Road weary parents tired and bleary-eyed may hear an oft repeated question drifting up from the back seat..."Are we there yet?" I feel like that right about now asking Mother Earth, Creator, or just the open sky..."Are we there yet, Spring?"
This winter has been hard, to say the least, for any horse rider trying to maintain fitness or keep their passion alive while being buried underneath layers of snow week after week. The wheels keeps turning and now the days will be longer and we just may finally get a chance to get out again! So, what now? Time to look ahead and start thinking about what we want to do with our riding. It's time to set some goals! Wait, backup, this is asking a lot, I know but slow it down and start thinking about the major factors that play into successful riding. Have you ever shed those Covid pounds? Nah, me neither. Need to get that budget together and start putting some schooling money aside? Same! So here are some areas to help you plan your spring into a successful summer season.
Budget. Those shoes don't pay for themselves and neither does new tack, memberships, entry fees, etc. Our recent barn planning meeting made me a bit dizzy with all the possibilities of what is out there, but I try to keep in mind that what I really want to focus on is schooling and a few shows in my area. I can pick a few a month and start a fund that is reasonable and won't hit my credit card.
Rider fitness. This is a tough one, because we're all so busy and it is easy to let this one fall off the priority list. I like to remember that I will never ask my horse to do more than I am willing to do myself. If that means getting on that treadmill (dreadmill) to get my cardio in so I'm not huffing and puffing after every canter then that's what I'll do. Start slow, and work your way up to cardiac fitness and also add weights and stretches to keep you supple and strong.
Time. Do you put in all the time and effort for others and forget about you? Of course you do! We all have times where work deadlines or family commitments have to come first, but calendar in some time to train. Talk to your trainer and see what you can do, if not every week then just an extra lesson or two each month. You don't need to go from zero to hero overnight, just add an hour or two when you can.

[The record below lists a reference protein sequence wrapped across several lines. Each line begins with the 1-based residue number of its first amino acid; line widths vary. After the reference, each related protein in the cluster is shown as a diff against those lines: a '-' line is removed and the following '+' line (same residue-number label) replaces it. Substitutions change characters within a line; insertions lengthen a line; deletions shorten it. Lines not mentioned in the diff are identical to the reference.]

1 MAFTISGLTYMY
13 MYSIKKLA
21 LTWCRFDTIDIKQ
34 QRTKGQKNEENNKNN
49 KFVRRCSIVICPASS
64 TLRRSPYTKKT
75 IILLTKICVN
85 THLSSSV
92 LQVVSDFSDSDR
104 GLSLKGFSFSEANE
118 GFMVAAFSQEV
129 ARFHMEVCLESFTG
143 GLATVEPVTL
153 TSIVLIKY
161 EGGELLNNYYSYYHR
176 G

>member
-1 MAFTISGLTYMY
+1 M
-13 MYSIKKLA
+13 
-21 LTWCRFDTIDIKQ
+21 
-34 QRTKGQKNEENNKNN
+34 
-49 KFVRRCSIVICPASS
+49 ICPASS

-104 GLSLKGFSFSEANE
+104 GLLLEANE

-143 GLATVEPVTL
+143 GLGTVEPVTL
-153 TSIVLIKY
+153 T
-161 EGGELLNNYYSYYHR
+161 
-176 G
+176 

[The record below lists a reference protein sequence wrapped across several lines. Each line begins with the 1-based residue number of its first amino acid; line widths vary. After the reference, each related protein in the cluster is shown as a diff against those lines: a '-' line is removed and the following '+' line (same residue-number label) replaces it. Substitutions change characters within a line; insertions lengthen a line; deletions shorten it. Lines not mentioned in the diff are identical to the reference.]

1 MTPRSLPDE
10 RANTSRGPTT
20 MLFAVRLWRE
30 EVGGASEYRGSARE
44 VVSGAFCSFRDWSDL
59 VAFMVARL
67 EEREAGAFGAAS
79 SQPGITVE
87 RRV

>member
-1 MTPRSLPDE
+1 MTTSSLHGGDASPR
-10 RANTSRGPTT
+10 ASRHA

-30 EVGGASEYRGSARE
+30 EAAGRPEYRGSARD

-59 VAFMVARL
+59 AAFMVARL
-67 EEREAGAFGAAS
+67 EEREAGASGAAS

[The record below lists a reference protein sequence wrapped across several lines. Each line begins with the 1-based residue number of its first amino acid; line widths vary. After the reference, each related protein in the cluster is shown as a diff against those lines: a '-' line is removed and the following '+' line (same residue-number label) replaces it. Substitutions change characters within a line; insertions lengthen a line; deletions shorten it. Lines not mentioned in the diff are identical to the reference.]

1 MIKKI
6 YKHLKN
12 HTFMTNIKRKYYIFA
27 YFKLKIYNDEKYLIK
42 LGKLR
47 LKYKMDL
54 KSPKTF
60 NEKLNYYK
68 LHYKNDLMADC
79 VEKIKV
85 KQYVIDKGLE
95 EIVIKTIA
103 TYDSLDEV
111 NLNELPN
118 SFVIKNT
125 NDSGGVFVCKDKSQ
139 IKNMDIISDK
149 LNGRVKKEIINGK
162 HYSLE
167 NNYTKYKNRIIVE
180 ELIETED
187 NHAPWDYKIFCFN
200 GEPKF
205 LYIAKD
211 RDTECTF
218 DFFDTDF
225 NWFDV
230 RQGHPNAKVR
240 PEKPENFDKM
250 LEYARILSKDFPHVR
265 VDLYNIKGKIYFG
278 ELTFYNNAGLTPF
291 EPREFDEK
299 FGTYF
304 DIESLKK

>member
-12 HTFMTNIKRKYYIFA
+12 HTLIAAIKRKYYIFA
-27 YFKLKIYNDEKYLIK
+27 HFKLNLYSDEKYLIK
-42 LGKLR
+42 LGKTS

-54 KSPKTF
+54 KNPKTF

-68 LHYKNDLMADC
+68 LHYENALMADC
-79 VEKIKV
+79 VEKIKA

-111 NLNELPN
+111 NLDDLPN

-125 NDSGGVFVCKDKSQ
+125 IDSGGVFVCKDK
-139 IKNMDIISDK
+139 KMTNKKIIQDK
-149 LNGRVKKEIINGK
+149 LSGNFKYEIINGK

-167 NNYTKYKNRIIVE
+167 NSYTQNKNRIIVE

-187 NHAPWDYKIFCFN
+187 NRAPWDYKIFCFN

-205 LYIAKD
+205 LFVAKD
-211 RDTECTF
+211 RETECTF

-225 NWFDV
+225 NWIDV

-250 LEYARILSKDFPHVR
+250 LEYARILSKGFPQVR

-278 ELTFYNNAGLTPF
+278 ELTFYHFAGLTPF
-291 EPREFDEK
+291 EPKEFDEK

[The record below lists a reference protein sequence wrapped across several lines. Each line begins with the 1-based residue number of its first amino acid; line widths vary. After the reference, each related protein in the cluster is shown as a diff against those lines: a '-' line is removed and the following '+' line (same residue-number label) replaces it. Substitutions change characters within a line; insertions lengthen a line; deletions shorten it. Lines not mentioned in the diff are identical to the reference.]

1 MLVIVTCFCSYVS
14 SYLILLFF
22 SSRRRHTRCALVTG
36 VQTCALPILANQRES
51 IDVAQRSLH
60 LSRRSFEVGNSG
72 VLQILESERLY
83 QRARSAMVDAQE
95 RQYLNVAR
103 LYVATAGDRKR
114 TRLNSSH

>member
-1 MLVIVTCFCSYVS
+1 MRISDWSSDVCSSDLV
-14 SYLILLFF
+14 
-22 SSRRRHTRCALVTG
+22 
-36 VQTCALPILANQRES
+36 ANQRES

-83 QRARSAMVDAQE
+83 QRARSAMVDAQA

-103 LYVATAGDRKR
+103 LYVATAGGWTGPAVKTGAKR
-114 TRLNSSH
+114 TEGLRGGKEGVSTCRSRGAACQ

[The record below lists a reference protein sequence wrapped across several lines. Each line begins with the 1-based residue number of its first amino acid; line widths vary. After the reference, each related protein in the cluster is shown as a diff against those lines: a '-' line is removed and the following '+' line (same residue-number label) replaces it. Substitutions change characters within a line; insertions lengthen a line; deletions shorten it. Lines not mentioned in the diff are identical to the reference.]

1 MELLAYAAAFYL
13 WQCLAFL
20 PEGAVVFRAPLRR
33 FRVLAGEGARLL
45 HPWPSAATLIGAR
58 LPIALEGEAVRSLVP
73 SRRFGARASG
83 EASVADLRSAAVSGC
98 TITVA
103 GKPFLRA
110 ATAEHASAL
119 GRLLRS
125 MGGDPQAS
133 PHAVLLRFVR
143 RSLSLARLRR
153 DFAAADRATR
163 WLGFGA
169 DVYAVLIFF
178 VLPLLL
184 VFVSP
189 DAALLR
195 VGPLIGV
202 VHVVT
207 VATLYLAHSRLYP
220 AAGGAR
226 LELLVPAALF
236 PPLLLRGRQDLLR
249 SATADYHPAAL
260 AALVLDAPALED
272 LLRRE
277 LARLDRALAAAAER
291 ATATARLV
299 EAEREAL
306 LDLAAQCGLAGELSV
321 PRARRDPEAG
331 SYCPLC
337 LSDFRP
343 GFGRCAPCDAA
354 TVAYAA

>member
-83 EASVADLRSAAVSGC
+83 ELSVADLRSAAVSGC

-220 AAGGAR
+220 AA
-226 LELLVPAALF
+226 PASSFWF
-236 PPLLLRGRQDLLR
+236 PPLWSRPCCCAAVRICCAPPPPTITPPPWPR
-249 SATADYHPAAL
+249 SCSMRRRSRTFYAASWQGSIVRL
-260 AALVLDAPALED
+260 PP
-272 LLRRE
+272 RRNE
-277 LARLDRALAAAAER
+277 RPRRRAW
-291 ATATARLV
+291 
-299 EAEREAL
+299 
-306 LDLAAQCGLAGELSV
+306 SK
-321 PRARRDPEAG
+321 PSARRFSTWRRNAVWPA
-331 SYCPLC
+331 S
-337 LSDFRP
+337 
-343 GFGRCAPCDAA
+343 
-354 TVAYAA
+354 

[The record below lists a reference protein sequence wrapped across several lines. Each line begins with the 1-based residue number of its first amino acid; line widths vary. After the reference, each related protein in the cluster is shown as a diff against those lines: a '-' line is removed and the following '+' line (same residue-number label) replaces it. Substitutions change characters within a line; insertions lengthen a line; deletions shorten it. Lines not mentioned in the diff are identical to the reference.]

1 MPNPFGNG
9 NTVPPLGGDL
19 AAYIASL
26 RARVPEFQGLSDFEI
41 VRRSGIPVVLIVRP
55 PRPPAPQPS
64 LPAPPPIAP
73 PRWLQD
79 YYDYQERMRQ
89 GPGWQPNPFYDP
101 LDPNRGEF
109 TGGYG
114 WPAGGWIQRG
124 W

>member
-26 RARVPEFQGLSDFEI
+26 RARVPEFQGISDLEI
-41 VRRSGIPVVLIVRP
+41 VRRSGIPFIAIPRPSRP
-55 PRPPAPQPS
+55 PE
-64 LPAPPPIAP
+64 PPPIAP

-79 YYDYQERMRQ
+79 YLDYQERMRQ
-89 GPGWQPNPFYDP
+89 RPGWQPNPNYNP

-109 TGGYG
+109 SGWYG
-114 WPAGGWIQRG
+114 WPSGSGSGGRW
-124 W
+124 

Trainer. Does your trainer support your goals? Do they focus on showing a lot, or are they a bit more focused on having you 110% ready before your public debut? A trainer's blessing or discouraging words can make our break our confidence. One attaboy from my trainer can give me a high that doesn't come from folding laundry. I need a trainer that is in line with what I want to do and then some, pushing me to work just a little harder to grow as a rider.
Stuff. Do you have what you need to make it out there? I mean boots, helmet, safety vest (yikes!) and most importantly the color saddle pad you want for cross country? Does that girth look a little stretched out and your reins a bit worn? Safety check your tack and replace what looks worn out, weathered, or broken. Go to secondhand shops in the area or online to get deals on items or save up for that big purchase (safety vest, helloo!) It is worth your head not getting smashed to spend the money to update when needed. Jumping your 1000+ lb she-beast over little sticks can result in some serious situations. Don't skimp!
Lastly, is it fun! Don't do what makes you stressed, miserable, or anxious. Riding our besties over hill and dale and little colored sticks should make you feel alive! Don't let an unreasonable goal set you up for too much too soon. Take a moment to assess what YOU want out of your riding. A sunset stroll from the barn? A few pretty ribbons? Exposure to eventing as a no stress volunteer? The answer is yes, do whatever it is that makes your heart happy.